SAN DIEGO — It doesn't take long to realize these are no ordinary baseball games. To determine just how long, find someone with a stopwatch. And at the Area Code Games, that's about as difficult as finding an empty seat at a San Diego Padre home game.
At the gate to San Diego State's Smith Field, a woman hands out rosters listing the names, heights, weights, phone numbers and 60-yard dash times of the 200-plus players involved.
Inside the park, just after the crack of the bat, you hear a hundred tiny \o7 beeps \f7 coming from all directions. When the batter's foot hits first base, there they are again.
The scouts clustered behind home plate look at their stopwatches. They look at one another.
"Four-one-eight?" one asks.
"Yep," says another.
They scrawl numbers on their rosters. Home-to-first in 4.18 seconds, from the right-handed batter's box. Another "prospect" discovered. That's precisely why about 200 professional scouts and 60 college recruiters have flocked to San Diego.
The 17 Valley-area players chosen to participate will not play in front of more scouts at one time the rest of their lives. Designed specifically to showcase the best high school talent in the class of 1994, the annual Area Code Games, which conclude today, are a four-day meat market of talent.
"It's outstanding," says Jay Robertson, Cleveland Indians' scouting director. "It's a situation where you can get a read on a lot of kids coming up."
The Area Code Games were born eight years ago in the mind of Bob Williams, a real estate developer from Santa Rosa. The idea was to have major league teams sponsor the event and their scouts would then choose the players.
In 1987, six California teams, grouped by telephone area codes, met in Lodi. This week, 10 teams came to San Diego, five from California, one from the Pacific Northwest, one from the Rocky Mountains, one from Hawaii and one from the rest of the country. The Australian national team, which happened to be in Southern California preparing for an international tournament, rounded out the 10-team field.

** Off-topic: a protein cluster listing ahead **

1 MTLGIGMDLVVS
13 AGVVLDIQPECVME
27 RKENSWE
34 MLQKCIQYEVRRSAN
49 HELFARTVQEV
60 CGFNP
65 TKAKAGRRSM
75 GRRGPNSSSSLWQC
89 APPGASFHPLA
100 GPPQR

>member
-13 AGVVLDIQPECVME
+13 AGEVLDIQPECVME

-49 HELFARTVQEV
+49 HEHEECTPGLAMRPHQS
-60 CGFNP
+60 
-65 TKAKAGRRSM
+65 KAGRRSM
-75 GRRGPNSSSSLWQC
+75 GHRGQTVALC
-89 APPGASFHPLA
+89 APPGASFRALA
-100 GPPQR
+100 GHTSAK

The major league sponsors outfit the players in uniforms--typically old minor league uniforms or those about to be used in instructional league--and supply wooden bats. The Angels sponsor three teams, including the one representing the 818 and 805 areas.
The point is not really to win. Far from it. Standings aren't kept. No trophies are awarded and no champion is named. The outcomes are so irrelevant that if seven innings haven't been played in two hours, the games just end. Such restraints are necessary to squeeze in five games a day without cutting pregame infield practice, which scouts watch more intently than the games.
Once the games begin, the scouts are busy collecting raw data: running times, catchers' times getting the ball to second base and pitchers' velocity. When a pitcher starts an inning, he faces about 40 radar guns.
"It gets to you a little," said Bill Scheffels, a right-hander from Simi Valley High who started Wednesday. "They tell you to shake it off, but it gets kind of hard."
Left-hander Randy Wolf of El Camino Real said former teammate Dan Cey, who accepted a scholarship to California and was drafted by the San Diego Padres, has been preparing him for the games for months.
"He just kept telling me, 'You gotta do good, you gotta do good,' " Wolf said. "It doesn't make me nervous. You can't think about (all the scouts). If you do, you won't do well."
Pressure? Sure. But consider the payoff.
In June, 80 players were drafted from the eight teams at the games last year in San Jose, including 17 in the first four rounds. Williams said normally about half the players are drafted and nearly all others play in college.
All of the recent first-round draft picks from the Valley area--Roger Salkeld, Mike Lieberthal, Dmitri Young and Derek Wallace--are "graduates" of the Area Code Games.
Young, the fourth selection in the 1991 draft, holds a special place in Williams' heart, though, because the former Rio Mesa High player donated $1,500 to the program as a way of saying thanks for the boost it gave his career.
Of the 19 Valley-area players who played last year, 18 were either drafted or will be playing Division I college baseball in the spring.
Newbury Park shortstop David Lamb, who slipped into the games between rounds of the American Legion playoffs last summer, emerged as one of the top high school players in the nation. Lamb was drafted in the second round by the Baltimore Orioles in June. Last month, he signed for a bonus package worth about $300,000.
Lamb was a prospect last year before he arrived in San Jose, though. Scouts insist there are few surprises at the Area Code Games.
But look at Tom Buchman, a catcher from Lenexa, Kan., who initially was not chosen to play at the games last year. Buchman phoned Williams and told him Stanford had recommended him for the games. Feeling no need to confirm that with Stanford, Williams invited Buchman.